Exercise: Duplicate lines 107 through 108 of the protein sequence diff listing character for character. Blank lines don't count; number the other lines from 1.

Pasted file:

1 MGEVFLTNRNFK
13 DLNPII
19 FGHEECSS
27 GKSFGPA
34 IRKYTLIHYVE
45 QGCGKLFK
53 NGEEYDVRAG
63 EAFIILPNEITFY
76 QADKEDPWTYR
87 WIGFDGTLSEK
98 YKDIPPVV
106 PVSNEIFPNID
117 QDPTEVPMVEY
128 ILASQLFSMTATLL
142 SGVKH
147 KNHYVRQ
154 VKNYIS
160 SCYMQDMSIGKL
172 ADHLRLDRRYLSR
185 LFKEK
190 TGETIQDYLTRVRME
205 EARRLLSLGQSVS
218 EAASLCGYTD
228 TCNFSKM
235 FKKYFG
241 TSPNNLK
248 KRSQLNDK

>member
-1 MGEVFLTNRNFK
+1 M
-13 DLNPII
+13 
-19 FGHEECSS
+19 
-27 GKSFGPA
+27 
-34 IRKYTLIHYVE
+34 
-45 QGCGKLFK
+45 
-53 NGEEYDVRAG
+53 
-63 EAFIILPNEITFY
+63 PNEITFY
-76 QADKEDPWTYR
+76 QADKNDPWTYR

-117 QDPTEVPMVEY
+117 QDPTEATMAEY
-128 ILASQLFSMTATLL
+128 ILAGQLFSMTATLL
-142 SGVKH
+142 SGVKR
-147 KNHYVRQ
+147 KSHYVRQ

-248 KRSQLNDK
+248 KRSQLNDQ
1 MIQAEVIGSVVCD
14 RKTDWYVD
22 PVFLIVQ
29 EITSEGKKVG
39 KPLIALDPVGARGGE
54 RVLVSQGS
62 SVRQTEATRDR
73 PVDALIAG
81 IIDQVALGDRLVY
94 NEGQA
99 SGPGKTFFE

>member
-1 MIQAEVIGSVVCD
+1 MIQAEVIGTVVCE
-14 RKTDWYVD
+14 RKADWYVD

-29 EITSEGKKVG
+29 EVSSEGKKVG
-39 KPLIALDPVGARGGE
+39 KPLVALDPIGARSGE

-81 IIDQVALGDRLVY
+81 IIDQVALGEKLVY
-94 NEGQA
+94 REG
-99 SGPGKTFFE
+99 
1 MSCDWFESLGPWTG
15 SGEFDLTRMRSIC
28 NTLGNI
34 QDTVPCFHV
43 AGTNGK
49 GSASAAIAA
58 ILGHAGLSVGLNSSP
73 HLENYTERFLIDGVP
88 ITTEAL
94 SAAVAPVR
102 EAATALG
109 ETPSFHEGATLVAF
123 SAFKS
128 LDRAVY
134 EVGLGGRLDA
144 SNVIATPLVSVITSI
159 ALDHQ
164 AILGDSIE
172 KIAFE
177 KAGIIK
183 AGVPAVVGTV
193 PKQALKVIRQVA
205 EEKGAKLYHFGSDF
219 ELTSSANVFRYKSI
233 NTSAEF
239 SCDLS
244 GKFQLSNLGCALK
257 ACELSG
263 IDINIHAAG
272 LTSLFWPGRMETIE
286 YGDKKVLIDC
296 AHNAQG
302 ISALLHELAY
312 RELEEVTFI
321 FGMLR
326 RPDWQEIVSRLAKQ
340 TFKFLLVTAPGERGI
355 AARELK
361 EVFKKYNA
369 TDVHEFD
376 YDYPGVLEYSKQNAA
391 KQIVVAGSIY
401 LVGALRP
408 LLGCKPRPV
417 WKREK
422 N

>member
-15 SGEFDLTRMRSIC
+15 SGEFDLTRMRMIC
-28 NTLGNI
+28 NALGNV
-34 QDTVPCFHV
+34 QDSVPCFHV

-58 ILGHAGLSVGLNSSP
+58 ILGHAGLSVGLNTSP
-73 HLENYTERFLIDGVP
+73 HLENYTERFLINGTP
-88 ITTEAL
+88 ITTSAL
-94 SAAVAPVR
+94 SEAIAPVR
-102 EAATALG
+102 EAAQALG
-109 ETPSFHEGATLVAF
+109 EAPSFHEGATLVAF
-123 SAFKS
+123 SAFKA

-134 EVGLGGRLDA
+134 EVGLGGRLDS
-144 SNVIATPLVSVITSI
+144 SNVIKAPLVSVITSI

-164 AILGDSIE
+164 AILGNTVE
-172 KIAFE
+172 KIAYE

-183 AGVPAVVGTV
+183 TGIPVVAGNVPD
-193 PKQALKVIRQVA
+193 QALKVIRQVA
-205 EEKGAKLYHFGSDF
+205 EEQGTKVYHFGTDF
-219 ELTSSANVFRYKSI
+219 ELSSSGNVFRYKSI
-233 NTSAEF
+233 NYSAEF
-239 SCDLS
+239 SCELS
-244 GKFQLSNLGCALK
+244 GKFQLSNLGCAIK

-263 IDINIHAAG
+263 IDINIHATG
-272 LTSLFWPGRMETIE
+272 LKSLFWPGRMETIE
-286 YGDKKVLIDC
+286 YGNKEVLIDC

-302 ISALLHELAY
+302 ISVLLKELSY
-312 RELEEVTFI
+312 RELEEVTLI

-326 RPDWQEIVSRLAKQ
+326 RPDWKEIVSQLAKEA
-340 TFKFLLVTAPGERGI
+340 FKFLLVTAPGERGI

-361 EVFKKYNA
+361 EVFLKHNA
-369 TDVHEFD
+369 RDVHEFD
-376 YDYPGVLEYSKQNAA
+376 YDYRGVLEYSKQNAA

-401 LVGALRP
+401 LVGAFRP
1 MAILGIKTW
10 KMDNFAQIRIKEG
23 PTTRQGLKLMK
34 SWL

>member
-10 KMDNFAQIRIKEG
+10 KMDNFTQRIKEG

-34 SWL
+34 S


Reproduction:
233 NTSAEF
239 SCDLS